"...Rebels gathered in an apartment near one of the front lines that divide Aleppo, Syria’s largest city, were surprised by the Obama administration’s announcement and focused on a question asked by many in Syria’s beleaguered opposition: Would the promised aid really help the rebels or would it be too little, too late, as government forces continue to make gains and consolidate control....Much remained unclear about the American aid, including the number that it would involve, when the weapons would arrive and how they would be distributed. ...
Military gains by Mr. Assad’s forces could improve his bargaining position at an international conference — approved by the United States and Russia — that is scheduled to take place in Geneva this month. It is not clear that the meeting, which is intended to negotiate an end to the conflict, would actually proceed.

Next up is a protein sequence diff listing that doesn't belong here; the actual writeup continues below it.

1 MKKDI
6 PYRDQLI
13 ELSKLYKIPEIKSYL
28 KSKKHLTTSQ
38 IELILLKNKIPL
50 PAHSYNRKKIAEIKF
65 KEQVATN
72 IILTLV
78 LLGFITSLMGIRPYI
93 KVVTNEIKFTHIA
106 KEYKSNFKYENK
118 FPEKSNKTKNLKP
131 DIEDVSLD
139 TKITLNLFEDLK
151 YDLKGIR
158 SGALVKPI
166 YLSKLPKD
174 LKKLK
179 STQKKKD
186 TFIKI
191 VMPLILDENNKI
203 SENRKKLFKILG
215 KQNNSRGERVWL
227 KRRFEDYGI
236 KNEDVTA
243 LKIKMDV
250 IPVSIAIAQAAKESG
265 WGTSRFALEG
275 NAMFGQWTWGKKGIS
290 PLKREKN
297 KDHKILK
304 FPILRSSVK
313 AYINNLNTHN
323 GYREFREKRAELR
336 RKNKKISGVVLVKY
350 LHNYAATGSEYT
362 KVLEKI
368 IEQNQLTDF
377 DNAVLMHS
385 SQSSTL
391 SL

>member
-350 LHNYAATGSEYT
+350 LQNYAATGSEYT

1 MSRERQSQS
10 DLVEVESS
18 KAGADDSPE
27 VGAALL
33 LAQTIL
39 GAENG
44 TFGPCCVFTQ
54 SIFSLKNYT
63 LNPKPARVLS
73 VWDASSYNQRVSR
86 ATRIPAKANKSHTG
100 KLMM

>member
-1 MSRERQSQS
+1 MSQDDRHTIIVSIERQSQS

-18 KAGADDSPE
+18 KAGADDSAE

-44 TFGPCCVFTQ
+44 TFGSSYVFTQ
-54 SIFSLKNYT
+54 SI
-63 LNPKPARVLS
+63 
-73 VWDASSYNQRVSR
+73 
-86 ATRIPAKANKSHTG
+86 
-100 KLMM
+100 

Since the fall of Qusayr, antigovernment activists have reported government troop movements toward Aleppo, which remains roughly divided between the rebel and government forces, with front lines snaking in between.
Friday’s fighting was the fiercest near the rebel-held neighborhood of Sakhour in eastern Aleppo, according to the British-based Syrian Observatory for Human Rights, which relies on a network of contacts inside Syria for information.
Government forces bombarded the area with missiles and tank shells for several hours before sending in ground troops from two directions in an attempt to gain control over the strategically important roadways that cut through the area, witnesses said...."